Sunday, March 14, 2021

There's No Space Between a Hug ...

Let’s talk space. It’s topical lately. During this COVID-19 pandemic, six feet is the recommended amount of space you should practice when you come into the presence of another person not living under the same roof as yours. It’s called “social distancing.” It’s what is deemed an appropriate amount of space to keep us from perhaps spreading a highly contagious disease. When the mandate was first passed down, it felt odd to all of us. Six feet feels like an awful lot of space when you’re so accustomed to not noticing or practicing how close you are to another. I think human beings have a type of invisible magnet in them that naturally pulls them closer to each other, though. Six feet isn’t really all that far, but most times we are closer to each other as we pass or share a space. We just don’t think about it. It’s natural to walk past someone within inches. So to be told to practice six feet, to notice the distance, the space between feels very far, indeed.

And, we’re practicing this in order to stay healthy. We need to give each other space to breathe, to live, and to grow.

This needing space thing makes me think of my gardens.

I have two gardens in my backyard. I call them my north garden and my south garden. They’re about the same size, maybe 9ft x 9ft, give or take a foot or two. Neither of them are very large garden areas, but I must harvest a hundred tomatoes of varying sizes from them every year. 
Over the years, I’ve been blessed with tomatoes, broccoli, cabbage, cucumbers, zucchini, snap peas, green beans, cilantro, garlic, onions, garlic, and tomatillos. 

Tomatillos are fun to grow. They grow in abundance. We had salsa verde for the longest time thanks to the abundance of tomatillos. Then, one year, I had corn growing in my little north garden. That took some doing. Lo and behold, corn needs to grow a little closer together than I first thought. They’re not the type of plant that needs a lot of space between. Enough space, but not too much. Corn stalks actually grow better if they can touch each other. It’s how they make their ears of corn. They have to touch each other. Broccoli, on the other hand, needs a lot more space. Two broccoli plants can take up about half my garden! And not much below their leaves will grow because there’s too much shade blocking the sun from reaching the soil below. 

It almost sounds as if I have 40 acres, doesn’t it? The corn grew in the north 40. Just kidding. It didn’t, and I don’t have 40 acres. My gardens are relatively small, but I am pretty good at using the space. The problem is, sometimes, if the onions are too close, they grow funny. If you plant too many tomatillo plants, you have salsa verde for a very long time.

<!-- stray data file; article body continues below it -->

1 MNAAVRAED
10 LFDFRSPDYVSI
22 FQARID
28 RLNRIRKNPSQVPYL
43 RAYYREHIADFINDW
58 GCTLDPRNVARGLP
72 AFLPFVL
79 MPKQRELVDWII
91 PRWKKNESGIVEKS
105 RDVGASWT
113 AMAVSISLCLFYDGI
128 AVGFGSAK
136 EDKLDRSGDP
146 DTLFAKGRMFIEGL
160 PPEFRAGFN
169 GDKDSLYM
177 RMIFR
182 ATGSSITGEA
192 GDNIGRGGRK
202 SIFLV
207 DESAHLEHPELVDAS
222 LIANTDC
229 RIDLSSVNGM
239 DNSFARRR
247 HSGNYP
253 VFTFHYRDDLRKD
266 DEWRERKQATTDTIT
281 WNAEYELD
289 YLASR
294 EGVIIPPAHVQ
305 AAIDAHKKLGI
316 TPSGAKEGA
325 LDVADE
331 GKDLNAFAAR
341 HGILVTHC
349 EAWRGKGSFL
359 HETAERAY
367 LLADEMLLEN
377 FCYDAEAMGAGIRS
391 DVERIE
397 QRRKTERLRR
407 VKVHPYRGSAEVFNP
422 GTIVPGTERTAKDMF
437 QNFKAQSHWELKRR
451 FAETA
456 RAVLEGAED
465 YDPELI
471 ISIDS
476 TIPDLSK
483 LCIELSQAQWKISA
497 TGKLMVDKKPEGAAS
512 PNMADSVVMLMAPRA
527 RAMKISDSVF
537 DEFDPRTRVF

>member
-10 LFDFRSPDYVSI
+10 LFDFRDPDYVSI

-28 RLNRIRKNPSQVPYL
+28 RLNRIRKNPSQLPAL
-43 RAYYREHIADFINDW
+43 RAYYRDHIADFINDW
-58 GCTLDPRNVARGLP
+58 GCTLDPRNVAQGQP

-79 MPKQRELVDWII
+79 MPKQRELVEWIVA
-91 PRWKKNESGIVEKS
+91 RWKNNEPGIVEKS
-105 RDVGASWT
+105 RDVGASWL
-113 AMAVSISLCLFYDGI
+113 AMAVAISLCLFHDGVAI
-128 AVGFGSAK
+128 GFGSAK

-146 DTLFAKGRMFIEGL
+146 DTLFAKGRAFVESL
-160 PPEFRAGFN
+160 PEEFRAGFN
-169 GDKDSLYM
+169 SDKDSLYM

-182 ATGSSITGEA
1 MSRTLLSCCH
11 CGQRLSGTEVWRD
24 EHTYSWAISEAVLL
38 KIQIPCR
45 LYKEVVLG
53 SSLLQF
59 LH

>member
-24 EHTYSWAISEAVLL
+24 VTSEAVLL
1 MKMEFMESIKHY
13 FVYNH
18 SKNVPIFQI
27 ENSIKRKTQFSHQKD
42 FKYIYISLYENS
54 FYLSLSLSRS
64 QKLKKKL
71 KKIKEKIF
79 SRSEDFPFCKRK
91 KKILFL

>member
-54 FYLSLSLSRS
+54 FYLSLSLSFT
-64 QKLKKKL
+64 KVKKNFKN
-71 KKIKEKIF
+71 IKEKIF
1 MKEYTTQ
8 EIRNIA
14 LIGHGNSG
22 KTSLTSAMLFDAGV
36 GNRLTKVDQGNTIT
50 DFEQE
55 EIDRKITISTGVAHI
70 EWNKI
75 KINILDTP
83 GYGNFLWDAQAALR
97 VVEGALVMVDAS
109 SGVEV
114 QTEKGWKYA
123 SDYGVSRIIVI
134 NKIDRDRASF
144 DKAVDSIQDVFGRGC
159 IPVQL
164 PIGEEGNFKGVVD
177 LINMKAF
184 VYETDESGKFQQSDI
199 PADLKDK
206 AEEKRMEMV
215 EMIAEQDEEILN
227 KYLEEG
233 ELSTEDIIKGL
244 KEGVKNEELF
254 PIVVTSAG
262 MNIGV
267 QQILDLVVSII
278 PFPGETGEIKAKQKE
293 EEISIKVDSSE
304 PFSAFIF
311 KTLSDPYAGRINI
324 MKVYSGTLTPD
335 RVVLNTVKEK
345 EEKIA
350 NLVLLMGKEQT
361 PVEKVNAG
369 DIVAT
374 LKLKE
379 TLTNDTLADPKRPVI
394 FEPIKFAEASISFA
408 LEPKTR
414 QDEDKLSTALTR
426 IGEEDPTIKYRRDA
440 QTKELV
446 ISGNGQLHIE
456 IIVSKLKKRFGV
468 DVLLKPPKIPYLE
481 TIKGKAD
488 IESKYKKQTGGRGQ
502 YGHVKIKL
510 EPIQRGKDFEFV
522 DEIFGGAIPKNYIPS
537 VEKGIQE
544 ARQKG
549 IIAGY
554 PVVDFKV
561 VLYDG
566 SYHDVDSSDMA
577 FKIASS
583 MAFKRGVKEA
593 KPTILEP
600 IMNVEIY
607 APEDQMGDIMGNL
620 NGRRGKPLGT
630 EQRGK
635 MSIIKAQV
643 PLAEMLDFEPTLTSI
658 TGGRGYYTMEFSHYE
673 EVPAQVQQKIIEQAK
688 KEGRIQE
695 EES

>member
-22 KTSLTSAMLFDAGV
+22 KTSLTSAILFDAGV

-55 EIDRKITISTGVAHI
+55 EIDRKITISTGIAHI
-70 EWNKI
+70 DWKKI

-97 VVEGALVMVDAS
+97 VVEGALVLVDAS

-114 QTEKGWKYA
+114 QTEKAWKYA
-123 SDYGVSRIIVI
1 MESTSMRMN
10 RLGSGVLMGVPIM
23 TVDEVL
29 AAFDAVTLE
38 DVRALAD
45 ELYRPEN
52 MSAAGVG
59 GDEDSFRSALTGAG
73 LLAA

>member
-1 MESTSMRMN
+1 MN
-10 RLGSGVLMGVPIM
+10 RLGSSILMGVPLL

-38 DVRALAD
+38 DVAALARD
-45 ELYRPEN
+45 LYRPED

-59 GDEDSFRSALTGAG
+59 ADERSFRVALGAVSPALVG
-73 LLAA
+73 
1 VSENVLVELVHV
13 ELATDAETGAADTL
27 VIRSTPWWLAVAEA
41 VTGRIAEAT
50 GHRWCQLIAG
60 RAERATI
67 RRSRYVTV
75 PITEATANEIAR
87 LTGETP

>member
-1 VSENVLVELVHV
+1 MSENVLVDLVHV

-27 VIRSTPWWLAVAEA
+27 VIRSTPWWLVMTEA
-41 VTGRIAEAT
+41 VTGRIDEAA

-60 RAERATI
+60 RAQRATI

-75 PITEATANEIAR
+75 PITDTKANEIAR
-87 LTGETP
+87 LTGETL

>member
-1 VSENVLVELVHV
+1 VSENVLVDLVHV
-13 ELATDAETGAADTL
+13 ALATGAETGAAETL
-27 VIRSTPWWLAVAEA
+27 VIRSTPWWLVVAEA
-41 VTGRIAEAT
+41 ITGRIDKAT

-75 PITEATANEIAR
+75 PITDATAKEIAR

I’ve learned by gardening that I need to use my space wisely to get the best out of my garden. I’ve also learned that if plants in your garden are growing too close together, and one plant gets sick, disease will spread very quickly to the plants nearby. Contagious, easily spread disease could wipe out your garden in no time. Does this sound familiar? But, given enough space between your plants, they grow and thrive. They are happy. This applies for human beings, as well. Given enough space between us, we grow and thrive and we are happy.

It’s important not to be too close to each other, but it’s also very important to not have too much space between the ones we love. That invisible magnet pulls us closer, or at least close enough. If the space is miles between, we close the space by calling each other, writing emails, texting, etc. We want and need  to close the space, to fill the space, to feel the closeness of each other one way or another. If we are under the same roof, we are able to close the space even better. We cook, clean, celebrate, live and love very closely. There’s no space between a hug.

Then there’s this thing called “outer space.” Ever heard of it? There’s a great quote from the movie, Contact, that I just love: “The universe is a pretty big place. It's bigger than anything anyone has ever dreamed of before. So if it's just us... seems like an awful waste of space.” There’s that invisible magnet again, pulling us humans toward something else that may be living. We human beings feel the need to fill the space. We want to visit outer space, we want to find other living things, we’re curious if we are alone in all this awful lot of space the universe holds. And, we’re pretty sure—or want to be sure—we are not alone. We again want to fill the space. Why is that? I wonder sometimes.

I’ve learned by gardening that I need to use my space wisely to get the best out of my garden, but that doesn’t mean I always apply what I’ve learned. I try to squeeze as many seeds into my soil that I possibly can. I sometimes forget that my onions need more space or that two broccoli plants could cover all the soil below, casting shadow and slowing the growth of any seeds hoping to feel the warmth of the sun. Why do I do this? I think it’s because I’m hopeful. I love to watch my garden grow. I love to see the vegetables begin to form. I’m excited about the possibilities. I love to fill the space.

Maybe that’s the same for all human beings. We pull closer to each other because we’re excited about the possibilities. We want to believe there’s more life out there in that great universe full of space because we’re hopeful. We know we need to allow each other space to breathe, to live, and to grow. But, we just can’t help to fill the space. 

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